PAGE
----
Post: Health care advocates demand answers about Mount Sinai Beth Israel relocation plan

Dec 13, 2019 – Health care advocates demanded answers about the planned closure and relocation of Mount Sinai Beth Israel’s emergency room in downtown Manhattan, following a Post exposé that revealed “war zone”-like conditions at its Upper East Side emergency room.

Mount Sinai Beth Israel — a nearly 700-bed hospital at 1st Avenue and East 16th Street — is slated to close and relocate two blocks away to a new facility with just 70 inpatient beds and an emergency department.

The proposed replacement of Beth Israel “will create significant changes in the health delivery system in lower Manhattan,” advocates wrote in a letter this week to state Health Commissioner Howard Zucker.

The new hospital facility is slated to open in 2023 and will share a campus with Mount Sinai’s New York Eye and Ear Infirmary. Once the facility is completed, the former hospital building will be sold.

In the letter, the advocates note that Mount Sinai Beth Israel’s own paperwork shows that the new emergency department would accommodate 70,000 visits a year, “far less than the 87,000 visits to the existing [emergency department] last year.”

And their consultant, who reviewed the hospital’s application, suggested that the new emergency room “would actually only accommodate about 40,500 [emergency department] visits a year,” the letter says.

Manhattan elected officials also expressed concerns to The Post on the Mount Sinai Beth Israel plan, which was announced in 2016.

The emergency room at Mount Sinai's Upper East Side
The emergency room at Mount Sinai’s Upper East Side location has been described as a “war zone.”G.N.Miller/NYPost

“I’m worried there won’t be capacity to take in as many people as are necessary,” said Democratic state Sen. Brad Hoylman. “Clearly the hospitals call this rightsizing, but we in the community look at it as cost-cutting and the impact on patient care is worrisome.”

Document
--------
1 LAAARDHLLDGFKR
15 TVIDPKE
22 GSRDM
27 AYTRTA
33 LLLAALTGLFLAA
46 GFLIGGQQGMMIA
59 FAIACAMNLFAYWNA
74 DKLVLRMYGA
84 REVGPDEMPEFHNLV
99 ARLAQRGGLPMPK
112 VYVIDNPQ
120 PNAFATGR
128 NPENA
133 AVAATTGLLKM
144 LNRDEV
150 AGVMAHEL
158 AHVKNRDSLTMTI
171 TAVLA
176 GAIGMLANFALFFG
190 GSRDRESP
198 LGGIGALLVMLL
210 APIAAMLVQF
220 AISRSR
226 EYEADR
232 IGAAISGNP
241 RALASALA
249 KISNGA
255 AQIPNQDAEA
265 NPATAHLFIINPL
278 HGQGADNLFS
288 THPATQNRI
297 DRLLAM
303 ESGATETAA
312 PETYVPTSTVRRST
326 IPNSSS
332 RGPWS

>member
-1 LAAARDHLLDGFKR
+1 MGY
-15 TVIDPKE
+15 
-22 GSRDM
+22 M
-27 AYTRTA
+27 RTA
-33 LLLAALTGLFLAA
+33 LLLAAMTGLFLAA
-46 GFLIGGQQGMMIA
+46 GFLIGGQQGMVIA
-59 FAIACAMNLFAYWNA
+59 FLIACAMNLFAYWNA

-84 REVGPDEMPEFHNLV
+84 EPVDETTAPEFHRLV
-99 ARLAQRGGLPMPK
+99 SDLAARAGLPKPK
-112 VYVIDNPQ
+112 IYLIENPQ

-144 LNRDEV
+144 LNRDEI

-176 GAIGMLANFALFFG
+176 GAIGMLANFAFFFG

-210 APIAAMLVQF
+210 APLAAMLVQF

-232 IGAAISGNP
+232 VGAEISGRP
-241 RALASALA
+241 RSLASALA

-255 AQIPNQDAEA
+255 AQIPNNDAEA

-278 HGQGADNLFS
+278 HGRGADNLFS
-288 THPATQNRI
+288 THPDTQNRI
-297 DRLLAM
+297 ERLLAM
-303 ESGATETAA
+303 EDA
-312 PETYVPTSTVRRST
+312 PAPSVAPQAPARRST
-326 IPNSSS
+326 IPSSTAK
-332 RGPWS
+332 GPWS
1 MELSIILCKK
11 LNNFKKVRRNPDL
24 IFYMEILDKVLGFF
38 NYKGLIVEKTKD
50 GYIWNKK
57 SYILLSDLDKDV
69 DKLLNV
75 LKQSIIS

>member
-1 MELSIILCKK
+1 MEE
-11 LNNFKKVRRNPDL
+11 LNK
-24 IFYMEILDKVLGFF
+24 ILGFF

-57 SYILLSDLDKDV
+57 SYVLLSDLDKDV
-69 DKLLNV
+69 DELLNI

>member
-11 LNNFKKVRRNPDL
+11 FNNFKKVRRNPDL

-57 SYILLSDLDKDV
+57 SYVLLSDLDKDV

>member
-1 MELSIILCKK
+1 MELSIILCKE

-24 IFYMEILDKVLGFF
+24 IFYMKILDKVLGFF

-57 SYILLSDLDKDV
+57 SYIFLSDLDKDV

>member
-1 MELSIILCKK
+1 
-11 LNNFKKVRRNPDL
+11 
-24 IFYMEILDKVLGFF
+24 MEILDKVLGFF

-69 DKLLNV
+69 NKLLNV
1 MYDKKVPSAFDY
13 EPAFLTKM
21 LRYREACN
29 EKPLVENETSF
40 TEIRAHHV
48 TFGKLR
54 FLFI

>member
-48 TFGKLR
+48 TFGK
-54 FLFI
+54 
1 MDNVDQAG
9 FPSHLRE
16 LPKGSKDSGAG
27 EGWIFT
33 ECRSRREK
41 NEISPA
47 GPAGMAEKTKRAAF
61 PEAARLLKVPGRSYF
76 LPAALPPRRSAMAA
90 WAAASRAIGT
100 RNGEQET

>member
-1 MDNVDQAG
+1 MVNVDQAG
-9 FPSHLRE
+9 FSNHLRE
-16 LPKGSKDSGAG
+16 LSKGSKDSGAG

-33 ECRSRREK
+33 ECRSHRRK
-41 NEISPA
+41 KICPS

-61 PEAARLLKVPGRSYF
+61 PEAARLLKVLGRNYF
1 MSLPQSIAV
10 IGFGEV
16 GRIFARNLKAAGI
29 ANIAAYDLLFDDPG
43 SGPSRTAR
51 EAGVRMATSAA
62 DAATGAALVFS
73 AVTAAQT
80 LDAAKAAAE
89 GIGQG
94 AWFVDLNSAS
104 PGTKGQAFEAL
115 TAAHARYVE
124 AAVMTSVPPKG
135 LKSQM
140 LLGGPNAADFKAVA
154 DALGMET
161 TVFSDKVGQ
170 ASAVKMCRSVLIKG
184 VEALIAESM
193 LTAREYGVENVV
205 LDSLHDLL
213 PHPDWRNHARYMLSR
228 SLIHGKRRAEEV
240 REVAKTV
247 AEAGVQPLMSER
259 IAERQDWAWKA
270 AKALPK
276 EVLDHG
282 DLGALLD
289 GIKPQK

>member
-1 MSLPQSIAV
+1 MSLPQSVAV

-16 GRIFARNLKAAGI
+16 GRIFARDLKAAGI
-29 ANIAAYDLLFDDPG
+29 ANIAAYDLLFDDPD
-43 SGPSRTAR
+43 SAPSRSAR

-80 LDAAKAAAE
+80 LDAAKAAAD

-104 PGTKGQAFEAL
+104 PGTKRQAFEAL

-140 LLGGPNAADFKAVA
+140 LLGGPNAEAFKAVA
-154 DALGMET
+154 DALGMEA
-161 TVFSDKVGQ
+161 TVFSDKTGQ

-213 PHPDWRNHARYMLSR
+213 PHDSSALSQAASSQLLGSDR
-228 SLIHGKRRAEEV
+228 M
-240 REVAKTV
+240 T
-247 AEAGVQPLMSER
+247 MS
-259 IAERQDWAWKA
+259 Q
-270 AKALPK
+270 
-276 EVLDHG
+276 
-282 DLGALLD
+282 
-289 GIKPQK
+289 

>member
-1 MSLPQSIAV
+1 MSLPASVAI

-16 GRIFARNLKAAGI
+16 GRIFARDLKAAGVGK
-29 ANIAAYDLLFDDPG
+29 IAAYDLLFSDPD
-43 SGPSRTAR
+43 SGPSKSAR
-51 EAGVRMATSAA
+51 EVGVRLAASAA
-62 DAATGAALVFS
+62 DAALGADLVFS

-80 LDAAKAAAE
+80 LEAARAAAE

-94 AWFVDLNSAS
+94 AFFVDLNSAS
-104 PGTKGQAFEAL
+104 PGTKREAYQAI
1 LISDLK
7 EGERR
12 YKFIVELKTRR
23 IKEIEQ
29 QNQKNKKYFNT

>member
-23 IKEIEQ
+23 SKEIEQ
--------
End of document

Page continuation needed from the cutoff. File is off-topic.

Democratic Assemblyman Harvey Epstein said he is “deeply concerned” and noted that if the hospital builds the facility to the size and scale that it wants to “we will have a shell of a hospital.”

“They have a physical building in place that would take money to rehab but they’re making an economic decision because they want to. It doesn’t mean it was the right decision,” said Epstein.

The state Health Department is currently conducting a review of the plan, according to Epstein’s office.

“Whenever we receive an application to alter a hospital’s footprint, we carefully examine all of the potential impacts on patient care and community access to services. We have received the letter and are reviewing it,” DOH spokesman Jonah Bruno said.

A rep for Mount Sinai said in a statement: “The suggestion that our new Mount Sinai Beth Israel emergency room can only handle 45,000 visits per year is simply wrong.”

“In fact, the new emergency room will be 30 percent larger than our existing emergency room. We are designing and building a new, state-of-the-art [emergency department], with all private rooms, that we are confident will meet the needs of the community for decades to come.”